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Elk Mound student chosen as Dunn County Farm Bureau Agriculture in the Classroom Essay winner

DUNN COUNTY ESSAY WINNER — Kay Gilbertson (left), Dunn County Farm Bureau Promotion and Education Chair, presented Ellie Schiszik (center), a fifth-grade student from Elk Mound Intermediate School with a certificate of achievement, a pair of John Deere work gloves, Johnny Pop popcorn, and a gift certificate to Culver’s from Dunn County Farm Bureau for submitting the winning essays. Also pictured is Ellie’s fifth-grade teacher Mrs. Erin Foiles (right). —photo submitted

Ellie Schiszik, a fifth-grade student from Elk Mound Intermediate School, was chosen as the Dunn County Farm Bureau winner of the Agriculture in the Classroom essay contest.  Wisconsin fourth and fifth graders were asked to write a 100 to 300-word essay with the theme, “Inventions that have made agriculture great.”

Ellie is the daughter of Mike and Heidi Schiszik.  Mrs. Erin Foiles is her fourth-grade teacher at Elk Mound Intermediate School.

Here is Ellie’s winning essay:

“The reapers was invented in 1830 by Obed Hussey and was patented three years later in 1833. Although Hussey created the first reaper, Cyrus McCormick invented the mechanical reaper in 1831 which was patented in 1834. The reason Hussey created the reaper is because, back then, it took so long to thresh the grain and then tie into bundles. The reaper allowed the farmers to harvest grain in one step. They could feed their families easier, but also make some money too by selling some. This improved farming in a big way.

Obed Hussey invented the reaper because people used to hand reap. This was hard. Hand reaping is done by plucking the ears of grains directly by hand, cutting the grain stalks with a sickle and cutting them with a scythe. This took days of work so Hussey invented the reapers.

The first reaper was pulled behind horses. The firs mechanical reaper had a wheel frame projected to the side platform. It contained a cutter bar having fingers through which exchange a driven by a crank. On the outer end of the platform, there was a divider projected ahead to separate the grain to be cut from that to be left standing. A reel was positioned above the platform to hold the grain against the reciprocate knife. This threw it back upon the platfor. The machine was drawn by a team working at the side of the grain.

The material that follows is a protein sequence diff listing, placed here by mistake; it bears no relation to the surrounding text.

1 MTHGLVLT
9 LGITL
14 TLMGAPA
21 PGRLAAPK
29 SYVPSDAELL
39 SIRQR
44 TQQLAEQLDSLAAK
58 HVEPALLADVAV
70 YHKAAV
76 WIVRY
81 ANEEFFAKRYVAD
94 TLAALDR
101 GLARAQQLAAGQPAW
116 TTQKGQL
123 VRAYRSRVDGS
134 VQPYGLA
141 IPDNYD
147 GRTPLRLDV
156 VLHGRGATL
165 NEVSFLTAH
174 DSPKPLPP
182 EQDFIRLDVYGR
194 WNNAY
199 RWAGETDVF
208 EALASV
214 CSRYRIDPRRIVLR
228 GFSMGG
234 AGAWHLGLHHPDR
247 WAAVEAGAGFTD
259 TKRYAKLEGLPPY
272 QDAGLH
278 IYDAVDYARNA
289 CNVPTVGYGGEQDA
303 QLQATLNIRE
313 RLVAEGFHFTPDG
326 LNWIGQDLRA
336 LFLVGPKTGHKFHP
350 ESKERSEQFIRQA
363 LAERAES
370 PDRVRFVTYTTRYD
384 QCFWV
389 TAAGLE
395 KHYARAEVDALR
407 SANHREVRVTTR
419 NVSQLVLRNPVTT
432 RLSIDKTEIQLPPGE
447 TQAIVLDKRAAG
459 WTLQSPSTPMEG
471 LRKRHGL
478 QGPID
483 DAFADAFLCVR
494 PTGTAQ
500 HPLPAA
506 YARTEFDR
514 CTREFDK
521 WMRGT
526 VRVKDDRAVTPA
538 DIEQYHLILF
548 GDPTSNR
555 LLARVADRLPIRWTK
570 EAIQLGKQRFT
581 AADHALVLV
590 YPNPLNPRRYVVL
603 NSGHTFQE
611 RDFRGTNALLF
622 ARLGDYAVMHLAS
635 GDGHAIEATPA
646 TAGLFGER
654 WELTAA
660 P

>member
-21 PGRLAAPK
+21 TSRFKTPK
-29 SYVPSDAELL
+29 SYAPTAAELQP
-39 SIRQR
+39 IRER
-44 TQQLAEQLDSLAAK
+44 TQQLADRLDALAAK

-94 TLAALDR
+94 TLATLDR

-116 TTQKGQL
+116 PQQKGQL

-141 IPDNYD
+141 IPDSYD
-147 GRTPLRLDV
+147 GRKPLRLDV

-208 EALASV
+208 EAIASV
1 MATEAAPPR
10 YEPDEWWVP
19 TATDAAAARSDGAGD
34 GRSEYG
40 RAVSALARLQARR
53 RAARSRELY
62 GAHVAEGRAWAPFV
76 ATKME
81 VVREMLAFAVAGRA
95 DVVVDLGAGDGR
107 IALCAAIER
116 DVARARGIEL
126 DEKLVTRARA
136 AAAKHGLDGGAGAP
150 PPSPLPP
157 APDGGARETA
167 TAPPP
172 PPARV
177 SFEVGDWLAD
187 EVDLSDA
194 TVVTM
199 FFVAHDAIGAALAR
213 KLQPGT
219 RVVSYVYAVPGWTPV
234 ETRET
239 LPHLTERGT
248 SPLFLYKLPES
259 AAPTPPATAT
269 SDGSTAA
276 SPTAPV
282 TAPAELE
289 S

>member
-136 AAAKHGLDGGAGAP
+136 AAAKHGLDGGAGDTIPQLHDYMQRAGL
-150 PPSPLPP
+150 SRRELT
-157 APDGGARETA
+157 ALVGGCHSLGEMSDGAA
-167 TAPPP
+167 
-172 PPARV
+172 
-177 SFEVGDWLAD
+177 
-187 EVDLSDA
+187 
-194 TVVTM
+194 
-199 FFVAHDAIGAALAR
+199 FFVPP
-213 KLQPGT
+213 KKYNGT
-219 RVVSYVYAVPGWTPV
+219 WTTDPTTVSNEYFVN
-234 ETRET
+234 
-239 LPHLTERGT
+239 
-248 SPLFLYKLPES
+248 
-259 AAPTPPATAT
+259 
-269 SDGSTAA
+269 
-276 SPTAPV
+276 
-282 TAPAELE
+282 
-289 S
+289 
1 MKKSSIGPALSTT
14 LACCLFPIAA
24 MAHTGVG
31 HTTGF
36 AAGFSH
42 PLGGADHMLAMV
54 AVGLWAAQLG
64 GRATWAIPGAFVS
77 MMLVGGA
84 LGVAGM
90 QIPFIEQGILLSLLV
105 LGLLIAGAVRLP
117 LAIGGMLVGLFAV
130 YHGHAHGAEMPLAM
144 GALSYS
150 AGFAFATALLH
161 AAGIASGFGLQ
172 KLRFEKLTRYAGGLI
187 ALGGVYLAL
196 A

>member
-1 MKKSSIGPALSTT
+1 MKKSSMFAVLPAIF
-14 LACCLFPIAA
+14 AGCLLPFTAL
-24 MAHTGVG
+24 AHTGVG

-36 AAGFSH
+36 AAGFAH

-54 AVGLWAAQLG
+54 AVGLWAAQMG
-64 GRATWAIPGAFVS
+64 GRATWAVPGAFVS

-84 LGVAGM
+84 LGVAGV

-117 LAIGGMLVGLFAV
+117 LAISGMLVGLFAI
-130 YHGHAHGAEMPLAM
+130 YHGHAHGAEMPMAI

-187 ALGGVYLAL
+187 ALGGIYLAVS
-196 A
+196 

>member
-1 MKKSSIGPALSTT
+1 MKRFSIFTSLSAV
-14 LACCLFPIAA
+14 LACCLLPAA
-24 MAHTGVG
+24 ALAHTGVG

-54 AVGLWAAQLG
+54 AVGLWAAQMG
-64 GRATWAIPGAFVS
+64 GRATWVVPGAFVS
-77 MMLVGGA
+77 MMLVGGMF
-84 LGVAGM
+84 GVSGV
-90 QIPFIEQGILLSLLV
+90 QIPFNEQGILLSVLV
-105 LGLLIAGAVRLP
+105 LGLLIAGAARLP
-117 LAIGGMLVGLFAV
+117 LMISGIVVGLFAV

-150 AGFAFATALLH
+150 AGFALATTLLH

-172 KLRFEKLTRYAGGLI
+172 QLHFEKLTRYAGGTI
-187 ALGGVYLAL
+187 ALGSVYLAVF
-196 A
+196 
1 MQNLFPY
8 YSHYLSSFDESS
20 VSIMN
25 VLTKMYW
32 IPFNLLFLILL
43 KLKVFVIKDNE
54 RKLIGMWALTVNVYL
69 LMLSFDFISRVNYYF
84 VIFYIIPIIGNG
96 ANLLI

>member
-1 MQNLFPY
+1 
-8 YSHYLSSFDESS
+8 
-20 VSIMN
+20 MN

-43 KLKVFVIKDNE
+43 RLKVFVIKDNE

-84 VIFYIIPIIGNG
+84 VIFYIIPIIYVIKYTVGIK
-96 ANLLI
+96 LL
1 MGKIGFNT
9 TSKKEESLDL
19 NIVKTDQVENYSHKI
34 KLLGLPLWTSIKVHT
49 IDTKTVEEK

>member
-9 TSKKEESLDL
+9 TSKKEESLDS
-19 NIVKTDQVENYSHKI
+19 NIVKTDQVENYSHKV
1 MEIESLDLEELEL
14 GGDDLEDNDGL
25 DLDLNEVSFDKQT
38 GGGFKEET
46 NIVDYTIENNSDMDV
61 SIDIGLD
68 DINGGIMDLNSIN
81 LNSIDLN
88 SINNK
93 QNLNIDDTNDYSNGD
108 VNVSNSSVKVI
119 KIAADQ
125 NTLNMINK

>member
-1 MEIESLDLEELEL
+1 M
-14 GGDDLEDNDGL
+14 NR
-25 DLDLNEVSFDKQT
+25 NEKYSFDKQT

The modern-day reaper is known as the combine. In 1835, in the United States, Hiram Moore built and patented the first combine harvester. The modern-day reaper looks like a huge machine with a spinning header on the front. This was a huge step in agriculture and was an enormous step for Obed Hussey.”

MOUNDVIEW ESSAY WINNER — Peyton Vieth (center) was recognized as the winning entrant from Moundview Elementary school. He was recognized with a certificate of achievement, a pair of John Deere work gloves, Johnny Pop popcorn, and a gift certificate to Culver’s from Dunn County Farm Bureau for submitting the winning essays. He is pictured with his fourth-grade teacher Mrs. Sarah Larson (left) and Kay Gilbertson (right), Dunn County Farm Bureau Promotion and Education Chair. —photo submitted

In addition to the overall winner, Dunn County Farm Bureau recognized Peyton Vieth as the winning entrant from Mound View Elementary school.  The fourth-grader is taught by Mrs. Sarah Larson.  The winning entry from Wakanda Elementary school was Lilly Gregerson and runner up was Mya McMahon. The fourth-graders are both taught by Mrs. Heidi Anderson.

A record number of essays totaling 191 from 3 different schools were accumulated for the competition sponsored by the Wisconsin Farm Bureau Foundation, Insight FS and We Energies.

Farm Bureau’s Ag in the Classroom program provides teachers and K-12 students with an understanding of how their food is produced.  The program seeks to work within existing curricula to provide basic information on our nation’s largest industry:  Agriculture.  Wisconsin’s Ag in the Classroom program is carried out by a network of local educators, volunteers and representatives from agricultural organizations and businesses.  The goal of the program is to help students gain a greater awareness of the role of agriculture in the economy and society, so that they may become citizens who support wise agricultural policies. 

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